Friday, January 28, 2005

The First Day of the Rest of Our Lives

It is my duty to inform you that as of today, January 28, 2005, the St. Mary's College Nonpartisans have officially suspended all operations and become an inactive organization without members or leadership.

In a letter to the Exec Board, Ben Porter, our illustrious President, presented the case for disbandment thus:
Exec. Board Members,

I believe that we have arrived at a juncture where the continued existence of the St. Mary's College Nonpartisans is neither feasible nor prudent. We do not presently have sufficient support (even here on campus) to continue to function in a productive fashion. The overwhelming response to the nonpartisans has been a preference for a stagnant system of partisan political conformity. Sadly, I believe that the College Nonpartisans should be allowed to slip away into the ranks of inactivity. I am hopeful that at some point in the future the nonpartisans will be revived in a time of need.

I am proud to have served as both president and vice president of the College Nonpartisans. I am proud of the accomplishments of the past three years because no matter how small we have had an impact. I continue to be proud of my continued personal commitment to our nonpartisanship. Perhaps though, nonpartisanship is best practiced on a strictly personal level or over lunch than in a formalized club no matter how informal it may be.

Thanks for a great run,

My response was as follows:

Ben's put the point eloquently, and I don't have much to add. Like Ben, I have served as both President and Vice President of this organization, and I'm enormously proud of the work we've done. An idea in Ben's and my head became a fleeting but full-fledged movement for independent thought in politics through the work of all of us dedicated souls. That's not something that happens every day. I'm honored and humbled by the commitment of all of you; it's just time to move on.

Remember, Nonpartisanship is not a club or an event, it's a way of life. Every one of us and of the people who've been associated with us -- Aaron Samet, now in the Army but still a Nonpartisan in spirit; Bob Lewis, out fighting the county commissioners on principle; Bob Auerbach, fighting for change he will never live to see but that is the driving purpose behind his life -- is still a Nonpartisan, and I suspect will always be one. All you have to do is think for yourself; and once someone has tasted the opiate of freethinking he can never go back, never.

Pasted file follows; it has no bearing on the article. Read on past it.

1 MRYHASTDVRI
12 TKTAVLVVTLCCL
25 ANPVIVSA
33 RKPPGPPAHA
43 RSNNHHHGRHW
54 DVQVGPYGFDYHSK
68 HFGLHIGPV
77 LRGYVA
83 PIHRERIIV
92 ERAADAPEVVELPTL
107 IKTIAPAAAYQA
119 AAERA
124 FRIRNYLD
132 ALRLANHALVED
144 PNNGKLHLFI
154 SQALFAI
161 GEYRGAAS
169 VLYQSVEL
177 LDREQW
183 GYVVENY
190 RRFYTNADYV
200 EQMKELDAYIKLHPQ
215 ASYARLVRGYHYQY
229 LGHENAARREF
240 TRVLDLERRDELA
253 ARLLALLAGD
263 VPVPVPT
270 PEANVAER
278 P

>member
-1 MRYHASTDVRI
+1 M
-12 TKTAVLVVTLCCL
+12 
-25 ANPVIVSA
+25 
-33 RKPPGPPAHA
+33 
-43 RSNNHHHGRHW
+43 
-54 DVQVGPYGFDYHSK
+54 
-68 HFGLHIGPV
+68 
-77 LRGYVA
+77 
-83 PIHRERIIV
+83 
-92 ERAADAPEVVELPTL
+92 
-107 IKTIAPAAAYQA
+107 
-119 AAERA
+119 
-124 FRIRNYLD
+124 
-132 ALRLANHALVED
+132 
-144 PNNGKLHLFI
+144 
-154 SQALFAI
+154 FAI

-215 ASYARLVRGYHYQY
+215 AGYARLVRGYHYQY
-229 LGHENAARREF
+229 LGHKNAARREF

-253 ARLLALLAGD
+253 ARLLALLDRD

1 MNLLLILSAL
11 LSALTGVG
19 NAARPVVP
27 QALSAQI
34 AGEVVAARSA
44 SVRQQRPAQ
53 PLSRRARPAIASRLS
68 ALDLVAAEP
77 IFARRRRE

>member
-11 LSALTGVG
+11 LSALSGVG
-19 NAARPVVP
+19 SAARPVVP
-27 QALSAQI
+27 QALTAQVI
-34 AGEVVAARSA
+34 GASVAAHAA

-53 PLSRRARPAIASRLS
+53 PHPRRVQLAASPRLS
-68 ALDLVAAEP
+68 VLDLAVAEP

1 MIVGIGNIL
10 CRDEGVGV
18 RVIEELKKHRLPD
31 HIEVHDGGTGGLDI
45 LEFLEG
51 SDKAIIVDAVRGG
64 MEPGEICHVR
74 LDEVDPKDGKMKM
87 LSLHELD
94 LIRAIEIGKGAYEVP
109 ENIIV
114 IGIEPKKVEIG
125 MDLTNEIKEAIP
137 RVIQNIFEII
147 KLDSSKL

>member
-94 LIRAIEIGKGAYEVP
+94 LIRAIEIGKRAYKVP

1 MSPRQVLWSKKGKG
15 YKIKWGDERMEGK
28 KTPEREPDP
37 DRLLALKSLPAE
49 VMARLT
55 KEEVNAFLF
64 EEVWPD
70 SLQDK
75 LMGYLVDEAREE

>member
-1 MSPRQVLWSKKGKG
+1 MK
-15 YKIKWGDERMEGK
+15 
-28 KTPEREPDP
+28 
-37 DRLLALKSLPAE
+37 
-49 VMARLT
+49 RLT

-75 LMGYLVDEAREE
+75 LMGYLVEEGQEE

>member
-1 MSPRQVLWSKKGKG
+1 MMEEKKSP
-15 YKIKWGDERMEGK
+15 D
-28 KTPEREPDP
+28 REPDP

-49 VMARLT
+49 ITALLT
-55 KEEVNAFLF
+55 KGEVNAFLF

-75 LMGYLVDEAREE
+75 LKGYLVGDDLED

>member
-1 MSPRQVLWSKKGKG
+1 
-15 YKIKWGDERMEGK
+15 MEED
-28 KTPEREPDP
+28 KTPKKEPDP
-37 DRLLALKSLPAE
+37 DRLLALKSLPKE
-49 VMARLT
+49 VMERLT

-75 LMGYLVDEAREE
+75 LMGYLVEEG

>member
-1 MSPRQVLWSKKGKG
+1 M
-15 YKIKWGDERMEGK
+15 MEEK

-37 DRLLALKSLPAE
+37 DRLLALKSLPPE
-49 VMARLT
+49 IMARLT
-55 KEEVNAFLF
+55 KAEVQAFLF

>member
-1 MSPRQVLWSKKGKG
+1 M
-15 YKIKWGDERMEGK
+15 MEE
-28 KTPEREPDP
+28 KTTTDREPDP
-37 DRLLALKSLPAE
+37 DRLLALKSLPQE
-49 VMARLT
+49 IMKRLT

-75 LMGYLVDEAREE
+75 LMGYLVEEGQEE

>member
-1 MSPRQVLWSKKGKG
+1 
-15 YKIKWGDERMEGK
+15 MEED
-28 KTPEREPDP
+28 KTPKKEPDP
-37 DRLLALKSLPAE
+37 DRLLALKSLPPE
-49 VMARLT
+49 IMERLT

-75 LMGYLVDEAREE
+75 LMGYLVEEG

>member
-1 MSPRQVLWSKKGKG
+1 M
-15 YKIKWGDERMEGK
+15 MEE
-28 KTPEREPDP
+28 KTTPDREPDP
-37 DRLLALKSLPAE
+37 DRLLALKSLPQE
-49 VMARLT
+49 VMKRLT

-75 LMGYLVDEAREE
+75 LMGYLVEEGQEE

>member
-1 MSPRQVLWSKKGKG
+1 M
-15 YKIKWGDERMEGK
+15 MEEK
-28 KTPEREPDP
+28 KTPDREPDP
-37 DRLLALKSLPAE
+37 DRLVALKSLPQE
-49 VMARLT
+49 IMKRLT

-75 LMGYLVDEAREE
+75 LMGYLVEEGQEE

Nonpartisanship is a battle against conformity -- a battle that will never end. I have been privileged to share that battle over the past three years with some quality
warriors. Go forth, and remember.

Jeremy Young, signing off

And Chris Toft, our Secretary since the founding of the club, weighed in:

Sadly, I must agree. Nonpartisans had essentially become the exec board, and sometimes Joe [Rieu]. I'm thankful for the opportunity I had to meet you all, and feel we were effective in getting the message we desired out. Should minds change, please let me know, as I'd be happy to be onboard again.


In closing, I will only say: this group of great idealists here lays down the gauntlet which we have carried, nobly and with honor, for the past three years. We leave it to others to complete the work we began, if it is ever to be completed. This webpage will remain active as long as Blogspot decides to continue to host us, and my e-mail address can still be reached with questions or comments; but I will not update the page any longer, nor will I most likely check it again. It will remain as an archive of documents and ideas that, should anyone else choose to take up our task, will help get you started on the great hopeful journey into the unknown.